Polish jazz has a fascinating history. The postwar government initially drove it underground, but during the cultural thaw that took place after 1956 the music came out of the shadows and thrived. One of the leaders of the renewed Polish jazz scene was pianist and composer Krzysztof Komeda, who would go on to gain prominence as a film composer for Roman Polanski and others. In the late sixties his combo featured trumpeter Tomasz Stanko.

I still remember hearing him with Komeda, and, as far back as I can remember, Stanko always impressed with his deeply personal tone. It is brassy and direct, with a burnished, slightly smoky edge with a gravelly tinge. He seems to coax every note, no matter the tempo, articulating each sound with precision and care, instilling each one with an emotional load. His ballads are famously melancholy, but an element of sadness can often be found in his faster and more furious tunes. Those who know him only from his most popular ECM quartet records may have the impression that he is focused primarily on sullen ballads, but the other element that has been constant in his music making is a fascination with rhythm, one that he already shared with his mentor Komeda and that has led him to investigate everything from pulseless free forms to reggae and rap. Indeed, rhythm and its articulation drive the highly personal nature of his sound.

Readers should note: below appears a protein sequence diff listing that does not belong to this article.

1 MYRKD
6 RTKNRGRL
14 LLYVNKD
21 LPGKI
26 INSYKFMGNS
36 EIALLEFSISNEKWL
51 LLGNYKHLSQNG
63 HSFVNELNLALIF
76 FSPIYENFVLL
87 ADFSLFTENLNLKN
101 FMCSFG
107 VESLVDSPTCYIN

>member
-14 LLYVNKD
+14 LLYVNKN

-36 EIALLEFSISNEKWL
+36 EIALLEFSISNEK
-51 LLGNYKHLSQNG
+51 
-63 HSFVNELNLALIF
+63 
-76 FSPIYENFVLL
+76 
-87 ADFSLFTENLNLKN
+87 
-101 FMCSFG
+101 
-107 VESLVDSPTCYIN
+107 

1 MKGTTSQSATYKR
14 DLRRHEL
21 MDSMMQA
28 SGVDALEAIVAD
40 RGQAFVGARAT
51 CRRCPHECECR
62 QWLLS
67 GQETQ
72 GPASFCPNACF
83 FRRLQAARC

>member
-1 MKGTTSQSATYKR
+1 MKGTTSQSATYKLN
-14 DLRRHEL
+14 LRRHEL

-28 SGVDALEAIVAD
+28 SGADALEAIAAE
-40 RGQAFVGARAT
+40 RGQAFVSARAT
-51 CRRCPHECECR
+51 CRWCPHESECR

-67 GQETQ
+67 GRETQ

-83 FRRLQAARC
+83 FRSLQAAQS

Stanko has been playing throughout the world for half a century, and his music has gone through many phases. He has explored strict compositional structures as well as completely free and improvised music, electronic as well as acoustic approaches, and large groups as well as solo recordings and performances. Such a restless search for new inspiration is reminiscent of the path followed by another great trumpet man, Miles Davis. And yet throughout their explorations both musicians maintained core artistic identities that defined their art.

During the last decade Stanko has been spending time in New York and has formed alliances with some of the more exploratory young members of its visionary downtown scene. He will bring some of them with him when he plays at Lydia Mendelssohn Theatre on February 5, presented by UMS. Bassist Thomas Morgan and drummer Gerald Cleaver, who was born and raised in Detroit, form part of one of his current groups, but he will also be featuring Tim Berne, one of the finest alto saxophonists of the more adventurous brand of jazz. Together, they will in part revisit music from Stanko’s 1975 record Balladyna. The title tune from the album is a reference to a wild Romantic play by the nineteenth-century classic Polish poet Juliusz Slowacki, a play full of fantastic scenes, nymphs, castles, love, jealousy, and death–a perfect metaphor for Stanko’s art. The day before, on February 4, he will also be giving the annual Copernicus Lecture at U-M, sponsored by the Polish Studies Program, in the form of an interview by this writer.